The first of the monthly Creative Writing In_tuition workshops kicked off at blankspace last night and proved to be great fun. For those wishing to join in the monthly schedule is as follows. First Tuesday of the month is Fine Art; second Tuesday is Literature & Creative Writing; third is Moving Image, and fourth Tuesday of every month is freestyle for artistic collaboration. 6.30pm to 8.30, suggested donation of £1.50. Sessions take the form of friendly and informal discussion on any aspects of the subject at hand, cups of tea, biscuits and cake, a chance to meet other people, workshop your work, and all the rest of the good stuff; did I mention the tea and biscuits?
The turnout was modest and was largely Blank Media members, new and old, but the conversation was lively, and jolly good fun. As it was the first session, we weren’t workshopping (didn’t want to scare off the casual joiner-in), so we chatted about the sort of writing we do, or want to do, and how we get started writing (both practical and inspiration). There was a weird metaphor about running a bath; podcast and blog publicising; a discussion on originality and whether it is worth striving for in a world where everything has already been done, or if concerns for originality are just another excuse to put off doing any writing.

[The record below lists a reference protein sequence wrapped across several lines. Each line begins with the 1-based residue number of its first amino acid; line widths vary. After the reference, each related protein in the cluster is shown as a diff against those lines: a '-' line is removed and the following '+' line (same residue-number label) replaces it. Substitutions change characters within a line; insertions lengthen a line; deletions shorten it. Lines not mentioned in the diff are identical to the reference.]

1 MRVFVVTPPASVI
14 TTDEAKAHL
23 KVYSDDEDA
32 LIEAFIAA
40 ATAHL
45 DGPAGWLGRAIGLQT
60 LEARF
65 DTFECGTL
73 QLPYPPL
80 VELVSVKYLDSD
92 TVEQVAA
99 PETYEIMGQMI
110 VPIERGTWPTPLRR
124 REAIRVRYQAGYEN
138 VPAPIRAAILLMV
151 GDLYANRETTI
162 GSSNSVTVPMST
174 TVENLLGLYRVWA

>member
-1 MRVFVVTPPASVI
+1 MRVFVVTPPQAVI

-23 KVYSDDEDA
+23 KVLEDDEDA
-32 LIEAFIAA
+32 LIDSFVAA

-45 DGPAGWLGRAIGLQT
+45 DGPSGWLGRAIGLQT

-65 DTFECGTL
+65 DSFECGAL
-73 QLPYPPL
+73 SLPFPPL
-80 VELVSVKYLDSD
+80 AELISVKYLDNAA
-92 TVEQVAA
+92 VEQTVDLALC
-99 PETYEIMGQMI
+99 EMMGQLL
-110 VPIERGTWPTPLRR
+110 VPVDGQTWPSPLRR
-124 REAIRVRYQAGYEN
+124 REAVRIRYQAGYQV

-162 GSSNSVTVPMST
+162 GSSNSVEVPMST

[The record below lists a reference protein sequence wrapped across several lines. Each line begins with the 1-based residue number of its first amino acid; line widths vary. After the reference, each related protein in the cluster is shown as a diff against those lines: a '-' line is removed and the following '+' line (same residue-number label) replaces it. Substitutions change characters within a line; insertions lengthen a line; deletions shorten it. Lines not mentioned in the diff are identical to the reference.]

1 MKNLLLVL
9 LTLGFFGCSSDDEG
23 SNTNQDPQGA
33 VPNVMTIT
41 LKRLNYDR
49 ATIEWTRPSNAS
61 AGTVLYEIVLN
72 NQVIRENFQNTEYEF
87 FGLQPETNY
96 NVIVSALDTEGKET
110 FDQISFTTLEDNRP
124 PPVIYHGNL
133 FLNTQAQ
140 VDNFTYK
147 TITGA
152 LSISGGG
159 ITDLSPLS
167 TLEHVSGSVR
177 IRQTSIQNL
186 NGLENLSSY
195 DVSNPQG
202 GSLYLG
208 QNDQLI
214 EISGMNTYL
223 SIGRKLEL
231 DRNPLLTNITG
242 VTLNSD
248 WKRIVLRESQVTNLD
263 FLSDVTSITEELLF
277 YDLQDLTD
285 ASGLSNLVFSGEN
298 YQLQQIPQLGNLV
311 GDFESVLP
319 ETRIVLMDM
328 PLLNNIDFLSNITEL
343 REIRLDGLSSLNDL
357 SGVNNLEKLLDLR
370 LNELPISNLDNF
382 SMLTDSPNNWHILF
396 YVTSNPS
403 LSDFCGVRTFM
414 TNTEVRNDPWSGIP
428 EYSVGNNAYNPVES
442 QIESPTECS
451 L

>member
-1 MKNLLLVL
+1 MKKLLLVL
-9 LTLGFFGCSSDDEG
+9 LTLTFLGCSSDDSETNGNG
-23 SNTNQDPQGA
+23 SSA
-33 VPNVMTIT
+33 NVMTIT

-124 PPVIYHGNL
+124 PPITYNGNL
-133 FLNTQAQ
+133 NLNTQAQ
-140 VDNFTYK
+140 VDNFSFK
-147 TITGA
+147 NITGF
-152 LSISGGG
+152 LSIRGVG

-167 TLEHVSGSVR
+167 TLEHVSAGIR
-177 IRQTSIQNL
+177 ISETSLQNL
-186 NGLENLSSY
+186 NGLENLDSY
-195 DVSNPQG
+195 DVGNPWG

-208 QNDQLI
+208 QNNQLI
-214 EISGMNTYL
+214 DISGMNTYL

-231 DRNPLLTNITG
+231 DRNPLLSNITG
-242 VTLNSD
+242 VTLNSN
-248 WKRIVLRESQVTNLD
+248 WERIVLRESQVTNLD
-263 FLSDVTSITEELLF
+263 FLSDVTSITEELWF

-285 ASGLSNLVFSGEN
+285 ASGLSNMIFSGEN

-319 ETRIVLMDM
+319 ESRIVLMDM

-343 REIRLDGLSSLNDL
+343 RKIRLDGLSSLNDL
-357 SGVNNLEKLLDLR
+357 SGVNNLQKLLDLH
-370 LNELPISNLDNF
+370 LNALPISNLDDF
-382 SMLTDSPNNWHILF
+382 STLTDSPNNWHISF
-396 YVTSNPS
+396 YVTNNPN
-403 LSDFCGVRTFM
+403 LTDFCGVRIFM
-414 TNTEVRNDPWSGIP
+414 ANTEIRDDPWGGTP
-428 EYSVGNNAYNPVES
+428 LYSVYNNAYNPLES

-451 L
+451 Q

|BLANKSPACE, 43 Hulme St, M15 6AW|
Speaking of originality, I notice that I automatically begin writing similar to whatever books I am reading. I start to use similar vocabulary, phrasing, and structure, and not just in my writing. Sometimes it even slips over into the way I speak, and in extreme cases affects the voice of my inner monologue. I am currently reading The World of Jeeves by P.G. Wodehouse, Don Quixote by Cervantes, and Journey to the Centre of the Earth by Jules Verne, hence some ridiculous archaic turns of phrase that occasionally seep into my writing. I think reading Wodehouse makes my writing pompous. I first noticed this phenomenon years ago when reading Trainspotting by Irvine Welsh. I wasn’t writing at the time, but my internal monologue completely changed into an Edinburgh accent and remained so until I had finished reading the last page. Don’t ask me to do the accent; I can’t. The ability to do accents has eluded me all my life. I can say ‘vowel’ in a Welsh accent (after hearing it said repeatedly on an episode of Countdown), and ‘never!’ in Ian Paisley Northern Irish. Not much use really.
One of the art pieces in the current blankspace exhibition blankexpression is Rachel Gittins’ Adopt-a-Word. It’s an interactive conceptual piece where you chose an obsolete word from a card file box, fill out a little adoption form, and pledge to use the word, try to reintroduce it or take care of it in any way you see fit. We used this as a starting off point for some In_tuition discussion. We had a laugh looking through the words, and eventually took five minutes to write off the top of our heads using our adopted word as a starting point. I am now the proud father of the word epalpebrate; an adjective meaning ‘lacking eyebrows’. I have no idea what to do with it. Perhaps it’s redundancy is for the best.
Next Tuesday at blankspace is the Moving Image In_tuition. If you can make it, please do, and also head down to blankspace whenever you are free to see the exhibition, and meet members of the blank media team.